3D printing projects for Africa

By Leila SteedDecember 16, 2020

14Trees, a joint venture between HafargeHolcim and investiment organisation CDC Group, is using 3D printing technology to build affordable housing and schools in Africa.

Said to be the first time that 3D printing has been used for large-scale school projects in Africa, 14Trees is aiming to address the region’s lack of infrastructure by significantly reducing build times.

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14Trees will use a 3D printing process owned by LafargeHolcim on a number of projects in Africa. The company said the technology allows for a “record speed of construction and optimised material use”.

According to the company, the processing also reduces the carbon footprint of building new homes by around 70%.

Miljan Gutovic, region head, Middle East Africa and LafargeHolcim Executive Committee member, said, “I am very excited about the work of our joint venture 14Trees, innovating in 3D printing technology to accelerate affordable and sustainable building, from homes to schools.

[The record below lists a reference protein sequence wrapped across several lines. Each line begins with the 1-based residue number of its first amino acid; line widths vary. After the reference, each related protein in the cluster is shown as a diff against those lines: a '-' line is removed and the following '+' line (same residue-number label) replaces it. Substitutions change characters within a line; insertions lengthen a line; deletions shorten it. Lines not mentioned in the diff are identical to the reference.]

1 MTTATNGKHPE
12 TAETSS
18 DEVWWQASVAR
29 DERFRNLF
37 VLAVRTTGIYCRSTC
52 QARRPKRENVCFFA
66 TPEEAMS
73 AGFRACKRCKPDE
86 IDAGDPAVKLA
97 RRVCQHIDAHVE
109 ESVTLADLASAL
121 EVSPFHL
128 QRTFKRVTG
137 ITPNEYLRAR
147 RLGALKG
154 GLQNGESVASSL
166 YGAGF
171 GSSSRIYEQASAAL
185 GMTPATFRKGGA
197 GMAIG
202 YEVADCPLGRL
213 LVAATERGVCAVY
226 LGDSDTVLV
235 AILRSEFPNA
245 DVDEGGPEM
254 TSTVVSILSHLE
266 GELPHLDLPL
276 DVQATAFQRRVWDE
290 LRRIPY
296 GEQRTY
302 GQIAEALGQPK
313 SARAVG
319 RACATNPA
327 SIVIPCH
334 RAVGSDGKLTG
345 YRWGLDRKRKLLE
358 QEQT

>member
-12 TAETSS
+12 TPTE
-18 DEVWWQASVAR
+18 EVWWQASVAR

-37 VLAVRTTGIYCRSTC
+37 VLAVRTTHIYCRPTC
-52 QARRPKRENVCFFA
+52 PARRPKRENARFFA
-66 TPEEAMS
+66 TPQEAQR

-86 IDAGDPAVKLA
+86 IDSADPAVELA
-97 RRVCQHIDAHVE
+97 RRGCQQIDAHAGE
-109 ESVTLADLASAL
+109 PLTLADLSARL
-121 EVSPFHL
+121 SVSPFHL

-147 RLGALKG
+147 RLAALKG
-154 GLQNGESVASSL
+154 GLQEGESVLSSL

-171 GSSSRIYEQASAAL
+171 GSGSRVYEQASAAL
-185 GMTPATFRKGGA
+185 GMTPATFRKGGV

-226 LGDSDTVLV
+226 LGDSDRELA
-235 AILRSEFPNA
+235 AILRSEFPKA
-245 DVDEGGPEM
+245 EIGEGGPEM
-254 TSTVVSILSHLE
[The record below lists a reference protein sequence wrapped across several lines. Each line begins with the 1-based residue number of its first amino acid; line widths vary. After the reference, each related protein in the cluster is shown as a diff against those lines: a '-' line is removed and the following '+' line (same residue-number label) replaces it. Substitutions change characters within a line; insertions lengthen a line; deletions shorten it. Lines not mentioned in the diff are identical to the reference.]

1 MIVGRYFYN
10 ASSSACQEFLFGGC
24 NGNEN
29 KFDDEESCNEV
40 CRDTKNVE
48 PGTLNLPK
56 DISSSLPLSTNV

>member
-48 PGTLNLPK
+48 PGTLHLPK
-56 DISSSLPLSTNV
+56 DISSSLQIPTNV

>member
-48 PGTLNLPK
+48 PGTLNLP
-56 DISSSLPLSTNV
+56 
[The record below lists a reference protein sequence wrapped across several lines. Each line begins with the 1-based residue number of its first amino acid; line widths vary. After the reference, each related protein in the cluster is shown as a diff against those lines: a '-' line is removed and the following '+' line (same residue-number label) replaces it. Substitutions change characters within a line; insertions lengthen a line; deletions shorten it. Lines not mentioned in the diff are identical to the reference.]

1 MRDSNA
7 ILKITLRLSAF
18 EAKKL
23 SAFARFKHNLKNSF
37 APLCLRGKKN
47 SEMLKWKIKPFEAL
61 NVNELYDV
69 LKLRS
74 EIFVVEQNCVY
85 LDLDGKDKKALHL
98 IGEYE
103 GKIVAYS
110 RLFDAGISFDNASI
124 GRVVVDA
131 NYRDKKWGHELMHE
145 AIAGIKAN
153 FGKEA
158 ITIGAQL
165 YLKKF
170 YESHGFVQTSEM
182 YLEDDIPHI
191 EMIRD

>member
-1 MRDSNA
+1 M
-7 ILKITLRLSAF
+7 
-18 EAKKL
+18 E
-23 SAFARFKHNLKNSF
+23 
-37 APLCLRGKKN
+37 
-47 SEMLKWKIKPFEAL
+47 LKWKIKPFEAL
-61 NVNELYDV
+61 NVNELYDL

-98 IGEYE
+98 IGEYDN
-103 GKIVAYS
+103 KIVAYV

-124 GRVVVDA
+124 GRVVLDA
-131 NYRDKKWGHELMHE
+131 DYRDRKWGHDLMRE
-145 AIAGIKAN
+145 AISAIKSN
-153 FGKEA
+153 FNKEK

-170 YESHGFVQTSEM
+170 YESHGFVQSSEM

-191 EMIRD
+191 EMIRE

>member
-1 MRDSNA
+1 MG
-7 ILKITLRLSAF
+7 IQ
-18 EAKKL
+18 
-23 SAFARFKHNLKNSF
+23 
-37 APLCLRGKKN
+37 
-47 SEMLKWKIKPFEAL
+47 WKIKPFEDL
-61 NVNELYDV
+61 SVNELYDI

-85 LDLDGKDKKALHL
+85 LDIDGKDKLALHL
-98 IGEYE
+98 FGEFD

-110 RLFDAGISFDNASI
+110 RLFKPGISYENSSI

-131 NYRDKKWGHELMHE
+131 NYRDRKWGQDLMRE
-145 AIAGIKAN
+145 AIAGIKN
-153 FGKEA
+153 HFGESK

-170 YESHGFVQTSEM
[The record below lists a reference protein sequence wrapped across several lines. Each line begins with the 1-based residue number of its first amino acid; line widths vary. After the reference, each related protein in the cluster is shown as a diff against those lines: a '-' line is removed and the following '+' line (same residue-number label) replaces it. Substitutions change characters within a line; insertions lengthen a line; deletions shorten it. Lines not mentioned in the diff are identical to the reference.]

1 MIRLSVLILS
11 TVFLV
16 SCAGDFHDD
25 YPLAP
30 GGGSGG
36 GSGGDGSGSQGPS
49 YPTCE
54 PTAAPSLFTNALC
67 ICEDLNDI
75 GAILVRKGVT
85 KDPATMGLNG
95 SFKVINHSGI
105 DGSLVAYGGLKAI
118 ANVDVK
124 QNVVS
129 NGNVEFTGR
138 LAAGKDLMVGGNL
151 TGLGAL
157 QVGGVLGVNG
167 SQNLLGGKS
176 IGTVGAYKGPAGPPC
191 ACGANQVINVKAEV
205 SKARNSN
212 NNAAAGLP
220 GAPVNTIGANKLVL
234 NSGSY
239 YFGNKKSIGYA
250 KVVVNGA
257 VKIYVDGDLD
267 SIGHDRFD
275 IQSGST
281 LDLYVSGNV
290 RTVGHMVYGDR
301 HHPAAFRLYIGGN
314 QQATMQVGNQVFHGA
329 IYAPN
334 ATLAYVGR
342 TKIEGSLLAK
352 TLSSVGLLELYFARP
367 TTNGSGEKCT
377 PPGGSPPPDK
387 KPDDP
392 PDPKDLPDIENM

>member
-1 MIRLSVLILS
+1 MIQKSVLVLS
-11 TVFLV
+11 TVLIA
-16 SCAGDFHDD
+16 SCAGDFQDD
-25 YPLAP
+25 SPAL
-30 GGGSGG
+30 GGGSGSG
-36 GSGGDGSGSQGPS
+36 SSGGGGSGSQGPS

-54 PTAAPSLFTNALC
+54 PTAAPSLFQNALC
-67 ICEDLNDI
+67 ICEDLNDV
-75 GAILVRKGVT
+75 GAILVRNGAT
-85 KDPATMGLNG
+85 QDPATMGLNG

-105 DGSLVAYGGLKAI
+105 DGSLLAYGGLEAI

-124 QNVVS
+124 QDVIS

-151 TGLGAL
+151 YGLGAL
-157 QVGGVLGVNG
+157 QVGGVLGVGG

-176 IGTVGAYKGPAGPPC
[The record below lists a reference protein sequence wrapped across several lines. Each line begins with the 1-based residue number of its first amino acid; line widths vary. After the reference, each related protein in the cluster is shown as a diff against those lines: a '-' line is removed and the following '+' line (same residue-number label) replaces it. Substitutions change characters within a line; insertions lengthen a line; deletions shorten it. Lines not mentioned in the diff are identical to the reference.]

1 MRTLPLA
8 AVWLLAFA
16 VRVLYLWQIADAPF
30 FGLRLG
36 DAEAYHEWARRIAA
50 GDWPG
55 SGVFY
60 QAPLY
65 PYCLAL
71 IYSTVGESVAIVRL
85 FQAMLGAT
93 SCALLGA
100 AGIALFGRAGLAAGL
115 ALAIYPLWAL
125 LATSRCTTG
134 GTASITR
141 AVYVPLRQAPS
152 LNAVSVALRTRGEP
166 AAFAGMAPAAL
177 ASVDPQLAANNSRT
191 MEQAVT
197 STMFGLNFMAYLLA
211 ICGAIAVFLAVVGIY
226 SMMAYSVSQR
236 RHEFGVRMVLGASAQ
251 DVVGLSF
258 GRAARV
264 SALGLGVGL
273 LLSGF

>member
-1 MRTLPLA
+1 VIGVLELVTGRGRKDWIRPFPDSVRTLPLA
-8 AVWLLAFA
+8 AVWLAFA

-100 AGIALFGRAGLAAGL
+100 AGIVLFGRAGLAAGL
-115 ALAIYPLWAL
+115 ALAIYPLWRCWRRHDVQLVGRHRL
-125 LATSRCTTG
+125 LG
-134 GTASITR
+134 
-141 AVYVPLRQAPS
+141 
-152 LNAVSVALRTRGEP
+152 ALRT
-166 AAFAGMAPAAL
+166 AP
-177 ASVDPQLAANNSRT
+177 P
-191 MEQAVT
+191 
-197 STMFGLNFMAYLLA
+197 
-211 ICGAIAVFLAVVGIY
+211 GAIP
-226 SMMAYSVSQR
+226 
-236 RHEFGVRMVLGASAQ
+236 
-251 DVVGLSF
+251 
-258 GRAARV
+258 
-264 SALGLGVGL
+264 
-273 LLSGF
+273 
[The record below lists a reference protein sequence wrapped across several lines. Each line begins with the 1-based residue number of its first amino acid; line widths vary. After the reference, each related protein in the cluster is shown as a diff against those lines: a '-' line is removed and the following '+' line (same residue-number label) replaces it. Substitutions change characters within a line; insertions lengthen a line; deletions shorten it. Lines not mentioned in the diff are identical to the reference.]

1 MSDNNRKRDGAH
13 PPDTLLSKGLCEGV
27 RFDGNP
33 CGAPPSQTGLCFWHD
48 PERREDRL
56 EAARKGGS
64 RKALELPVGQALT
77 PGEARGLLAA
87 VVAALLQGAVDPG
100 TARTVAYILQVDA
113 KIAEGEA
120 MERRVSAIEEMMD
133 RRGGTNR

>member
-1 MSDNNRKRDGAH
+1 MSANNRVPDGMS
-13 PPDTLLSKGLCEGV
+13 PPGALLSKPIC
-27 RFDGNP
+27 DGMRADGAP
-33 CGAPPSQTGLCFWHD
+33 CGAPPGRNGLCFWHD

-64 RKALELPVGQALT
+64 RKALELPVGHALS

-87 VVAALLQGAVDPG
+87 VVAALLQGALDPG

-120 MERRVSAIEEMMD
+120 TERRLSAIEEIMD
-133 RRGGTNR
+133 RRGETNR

“This is a great example of our commitment to build for people and the planet. Starting in Malawi, we will deploy this technology across the broader region with projects already in the pipeline in Kenya and Zimbabwe.”

According to UNICEF estimates, Malawi has a shortage of around 36,000 classrooms. 14Trees said this backlog could be cleared in just ten years using 3D printing, rather than the estimated 70 years it would take using convention building methods.

The company has already completed work on its first prototypes for its projects in Africa. Build times for the walls for its affordable houses were reduced from four days using conventional methods to just 12 hours, while the walls for the school buildings were constructed in just 18 hours compared to several days with conventions methods.

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